Limp Fries: Restaurants Join Brick-and-Mortar Retailing in Facing Economic Challenges

Press reports about the state of the retail industry have focused quite naturally on the travails of the retail segment, chronicling high-profile bankruptcies (most recently hhgregg) along with store closings by such big names as Macy’s, Sears, and even Target.

Less covered, but just as challenging, is the restaurant environment, where a number of high-profile chains have suffered over the past year, along with a general malaise experienced by the industry across-the-board.

This has now been quantified in a benchmarking report issued last month by accounting and business consulting firm BDO USA covering the operating results of publicly traded restaurants in 2016.

The BDO report found that same-store sales were flat overall, with many restaurants facing lower traffic counts.

The “fast casual” segment, which had experienced robust growth in 2015, experienced the largest loss of any restaurant segment in same-store sales in 2016 (nearly 1.5%), along with the highest cost of sales (nearly 31%).

Chipotle’s poor showing, thanks to persistent food contamination problems, didn’t help the category at all, but those results were counterbalanced by several other establishments which beat the category averages significantly (Shake Shack, Wingstop and Panera Bread).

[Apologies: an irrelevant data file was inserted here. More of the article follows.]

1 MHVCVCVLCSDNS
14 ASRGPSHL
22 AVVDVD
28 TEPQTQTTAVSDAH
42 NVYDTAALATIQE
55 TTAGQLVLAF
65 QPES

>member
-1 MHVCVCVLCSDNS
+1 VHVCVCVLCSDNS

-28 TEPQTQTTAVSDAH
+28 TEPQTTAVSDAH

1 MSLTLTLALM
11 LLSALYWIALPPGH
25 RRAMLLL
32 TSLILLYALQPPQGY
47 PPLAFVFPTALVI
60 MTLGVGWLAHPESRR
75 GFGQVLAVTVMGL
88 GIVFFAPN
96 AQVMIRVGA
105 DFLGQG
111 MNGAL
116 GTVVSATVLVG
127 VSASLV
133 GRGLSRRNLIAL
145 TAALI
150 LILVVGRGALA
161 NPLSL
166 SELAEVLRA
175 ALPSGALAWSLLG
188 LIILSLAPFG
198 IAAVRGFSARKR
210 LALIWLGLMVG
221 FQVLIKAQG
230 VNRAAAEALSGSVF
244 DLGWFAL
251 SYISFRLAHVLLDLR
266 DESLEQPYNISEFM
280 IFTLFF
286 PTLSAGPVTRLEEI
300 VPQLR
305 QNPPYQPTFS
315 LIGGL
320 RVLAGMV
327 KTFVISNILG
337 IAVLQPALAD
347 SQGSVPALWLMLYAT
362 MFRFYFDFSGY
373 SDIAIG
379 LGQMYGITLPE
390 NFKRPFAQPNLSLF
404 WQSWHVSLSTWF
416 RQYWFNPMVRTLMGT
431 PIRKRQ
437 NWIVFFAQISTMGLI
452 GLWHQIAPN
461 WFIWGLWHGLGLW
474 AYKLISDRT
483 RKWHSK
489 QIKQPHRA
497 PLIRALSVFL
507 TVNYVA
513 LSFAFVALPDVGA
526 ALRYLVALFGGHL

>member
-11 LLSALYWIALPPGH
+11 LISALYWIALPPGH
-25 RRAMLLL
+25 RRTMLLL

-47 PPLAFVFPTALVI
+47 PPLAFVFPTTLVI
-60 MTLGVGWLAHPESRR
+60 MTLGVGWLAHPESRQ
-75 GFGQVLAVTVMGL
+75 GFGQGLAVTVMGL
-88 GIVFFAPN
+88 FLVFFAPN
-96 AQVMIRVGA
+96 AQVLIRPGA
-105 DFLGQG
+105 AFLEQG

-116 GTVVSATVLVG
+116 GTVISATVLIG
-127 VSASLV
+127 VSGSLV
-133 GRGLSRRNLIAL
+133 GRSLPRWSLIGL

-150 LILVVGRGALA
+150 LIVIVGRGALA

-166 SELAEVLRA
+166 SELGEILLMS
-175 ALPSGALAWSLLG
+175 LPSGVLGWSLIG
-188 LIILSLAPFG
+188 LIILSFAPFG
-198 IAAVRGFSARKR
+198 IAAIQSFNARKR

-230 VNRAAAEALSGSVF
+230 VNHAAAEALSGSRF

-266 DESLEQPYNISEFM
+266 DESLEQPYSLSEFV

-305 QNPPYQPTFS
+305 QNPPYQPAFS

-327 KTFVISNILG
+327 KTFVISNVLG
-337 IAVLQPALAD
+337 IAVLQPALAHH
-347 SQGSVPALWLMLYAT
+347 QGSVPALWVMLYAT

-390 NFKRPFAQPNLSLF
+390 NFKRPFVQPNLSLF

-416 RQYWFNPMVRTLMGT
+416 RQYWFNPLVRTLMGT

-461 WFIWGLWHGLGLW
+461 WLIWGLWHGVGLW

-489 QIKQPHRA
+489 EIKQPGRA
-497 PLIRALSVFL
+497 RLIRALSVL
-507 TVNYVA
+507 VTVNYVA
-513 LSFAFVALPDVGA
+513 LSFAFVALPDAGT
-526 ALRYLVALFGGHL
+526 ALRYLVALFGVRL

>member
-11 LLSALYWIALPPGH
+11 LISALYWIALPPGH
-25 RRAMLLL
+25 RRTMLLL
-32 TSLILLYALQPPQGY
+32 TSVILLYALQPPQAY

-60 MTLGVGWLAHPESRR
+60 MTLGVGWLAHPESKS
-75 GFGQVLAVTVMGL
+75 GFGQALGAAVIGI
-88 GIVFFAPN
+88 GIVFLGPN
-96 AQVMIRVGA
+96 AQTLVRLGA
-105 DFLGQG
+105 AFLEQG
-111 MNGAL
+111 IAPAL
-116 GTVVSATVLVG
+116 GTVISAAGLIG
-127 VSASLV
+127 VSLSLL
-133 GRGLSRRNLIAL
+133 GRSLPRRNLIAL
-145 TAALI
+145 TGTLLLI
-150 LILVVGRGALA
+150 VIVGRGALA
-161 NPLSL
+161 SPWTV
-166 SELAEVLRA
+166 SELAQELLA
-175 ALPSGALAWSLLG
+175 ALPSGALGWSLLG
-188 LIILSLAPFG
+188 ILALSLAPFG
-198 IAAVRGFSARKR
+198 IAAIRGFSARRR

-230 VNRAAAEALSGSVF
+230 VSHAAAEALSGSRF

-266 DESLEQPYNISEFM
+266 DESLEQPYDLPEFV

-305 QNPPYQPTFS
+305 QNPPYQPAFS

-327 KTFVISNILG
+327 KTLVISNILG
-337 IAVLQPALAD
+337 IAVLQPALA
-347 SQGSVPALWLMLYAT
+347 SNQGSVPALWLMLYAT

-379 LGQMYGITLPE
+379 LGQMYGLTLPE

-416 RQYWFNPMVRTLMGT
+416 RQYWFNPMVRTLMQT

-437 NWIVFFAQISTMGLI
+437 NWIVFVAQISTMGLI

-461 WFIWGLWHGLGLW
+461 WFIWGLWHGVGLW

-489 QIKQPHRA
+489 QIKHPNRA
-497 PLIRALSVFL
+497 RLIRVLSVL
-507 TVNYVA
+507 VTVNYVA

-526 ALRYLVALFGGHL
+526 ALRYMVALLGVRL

The “casual dining” segment didn’t perform much better, with same-store sales declining nearly 1% over the year. By contrast, “upscale casual” restaurants reported an ever-so-slight same-store sales gain of 0.2%.

Better sales increases were charted at quick serve (fast food) restaurants, with same-store increases of nearly 1%. Even better results were experienced at pizza restaurants, where same-store sales were up nearly 5%.  This category was led by Domino’s with over 10% same-store sales growth, thanks in part to its Tweet-To-Order rollout and other digital innovations.  Well more than half of the Domino’s orders now come through digital channels.

What are some of the broader currents contributing to the mediocre performance of restaurant chains? Unlike retailing, where it’s easy to see how purchasing practices are migrating online from physical stores, people can hardly eat digitally.  And with “time” at an all-time premium in an economy that’s no longer in recession, it would seem that preparing meals at home hasn’t suddenly becoming easier.